The perfect job

I find that whenever it finally occurs to me what job would be perfect for me, it’s quickly followed by the realization that that job doesn’t actually exist.

Case in point: The Subway Biotch.

Late last week, I was waiting for the subway home from work. The platform was especially crowded and it was rush hour, so I was getting a little anxious about whether or not I would be able to get on the train. I noticed another woman about my size but ten years older than me standing near me, but I didn’t really think anything of it.

When the train finally pulled up, it was predictably packed. The crowd of waiting commuters quickly surrounded the doors, and as soon as they opened, everyone started filing in.

The problem? For whatever reason, people only went as far as two feet inside the door and then stopped. The doorway quickly became jammed and it appeared there was no more room, but a quick glance over everyone’s shoulders to the center of the car made it clear there was plenty of space.

Enter the SB.

Suddenly the woman I had noticed before (who had managed to squeeze herself just inside the doorway), came to life. She started berating everyone for not taking full advantage of the car, ordering them to move in because “there are still like five people behind me!”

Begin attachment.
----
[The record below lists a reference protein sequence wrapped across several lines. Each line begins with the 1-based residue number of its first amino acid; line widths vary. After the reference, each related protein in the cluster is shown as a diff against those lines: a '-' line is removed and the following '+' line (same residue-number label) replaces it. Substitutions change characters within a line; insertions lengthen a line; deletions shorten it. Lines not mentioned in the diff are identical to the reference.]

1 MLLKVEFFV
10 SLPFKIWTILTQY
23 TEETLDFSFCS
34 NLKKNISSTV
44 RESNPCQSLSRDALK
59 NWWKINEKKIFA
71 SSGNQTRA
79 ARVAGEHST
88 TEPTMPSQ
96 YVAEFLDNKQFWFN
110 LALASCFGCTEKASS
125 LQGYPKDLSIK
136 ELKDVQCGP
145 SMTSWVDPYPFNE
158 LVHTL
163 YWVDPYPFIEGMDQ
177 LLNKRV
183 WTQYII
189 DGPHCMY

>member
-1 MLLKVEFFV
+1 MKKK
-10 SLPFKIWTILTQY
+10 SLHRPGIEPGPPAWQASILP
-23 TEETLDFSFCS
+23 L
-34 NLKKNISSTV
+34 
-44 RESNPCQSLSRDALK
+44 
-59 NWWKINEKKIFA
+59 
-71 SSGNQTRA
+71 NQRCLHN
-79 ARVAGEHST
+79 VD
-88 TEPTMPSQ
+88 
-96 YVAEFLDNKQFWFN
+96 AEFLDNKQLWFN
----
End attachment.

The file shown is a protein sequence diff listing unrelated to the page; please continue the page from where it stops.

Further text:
At one point she actually turned around, looked me dead in the eye, and said, “I’m trying, sorry!” She rolled her eyes when she said it as if to say, “But people are idiots, right?”

Well, eventually she woke everyone up enough to shuffle inward, and I was able to squeeze on.

The rest of the ride, I was fascinated by her. I mean, it wasn’t the first time I had seen people scream at fellow commuters to move in (seriously, what is the standing by the door obsession? Do they think thy won’t be able to get off the subway at their stop? I have never seen someone get trapped behind other people and miss their stop. Ever.), but it was that first time I had seen someone do it for a total stranger.

She was like a super hero, fighting the empty-headed masses for her fellow commuter. Or something.

The point is, it made me think: What if there was a job where you just went around pointing out when people were being inconsiderate commuters and correcting the error of their ways?

Think about it: You could yell at the lazy business men who never offer their seats to pregnant women or the elderly. You could silence undisciplined children, or shoo away panhandlers.

Heck, forget commuting; I think this job could expand into a universal market. Are you being a rude idiot? Allow us to correct the issue.

It course, this will never be a real job. Instead, the people who try to correct these kinds of problems will just get called names and shot bitter looks.

But it’s fun to dream.